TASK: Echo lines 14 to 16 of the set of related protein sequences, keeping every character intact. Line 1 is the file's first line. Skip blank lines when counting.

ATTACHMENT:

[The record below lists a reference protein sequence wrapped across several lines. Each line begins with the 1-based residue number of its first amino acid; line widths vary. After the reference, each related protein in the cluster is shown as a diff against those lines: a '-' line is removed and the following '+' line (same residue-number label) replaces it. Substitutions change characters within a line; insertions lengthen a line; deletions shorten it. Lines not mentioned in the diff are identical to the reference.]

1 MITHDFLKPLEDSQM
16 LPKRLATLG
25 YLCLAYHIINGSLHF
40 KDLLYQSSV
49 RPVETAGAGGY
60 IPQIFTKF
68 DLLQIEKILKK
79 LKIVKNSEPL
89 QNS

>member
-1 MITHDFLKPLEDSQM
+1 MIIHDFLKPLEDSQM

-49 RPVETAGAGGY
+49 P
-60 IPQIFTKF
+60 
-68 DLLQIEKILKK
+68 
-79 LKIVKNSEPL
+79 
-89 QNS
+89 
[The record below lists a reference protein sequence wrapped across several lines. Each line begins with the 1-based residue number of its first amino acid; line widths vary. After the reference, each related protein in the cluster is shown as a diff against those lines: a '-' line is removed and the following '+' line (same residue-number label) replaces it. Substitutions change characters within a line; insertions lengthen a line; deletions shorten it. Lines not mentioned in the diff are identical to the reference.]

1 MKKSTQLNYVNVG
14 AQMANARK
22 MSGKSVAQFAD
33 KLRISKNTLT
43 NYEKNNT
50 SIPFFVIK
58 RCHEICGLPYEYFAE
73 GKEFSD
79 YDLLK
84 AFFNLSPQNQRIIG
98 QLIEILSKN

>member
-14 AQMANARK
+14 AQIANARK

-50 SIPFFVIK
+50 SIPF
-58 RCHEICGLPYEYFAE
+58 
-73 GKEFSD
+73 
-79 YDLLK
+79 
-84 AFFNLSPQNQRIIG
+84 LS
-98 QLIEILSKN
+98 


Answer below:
-49 RPVETAGAGGY
+49 P
-60 IPQIFTKF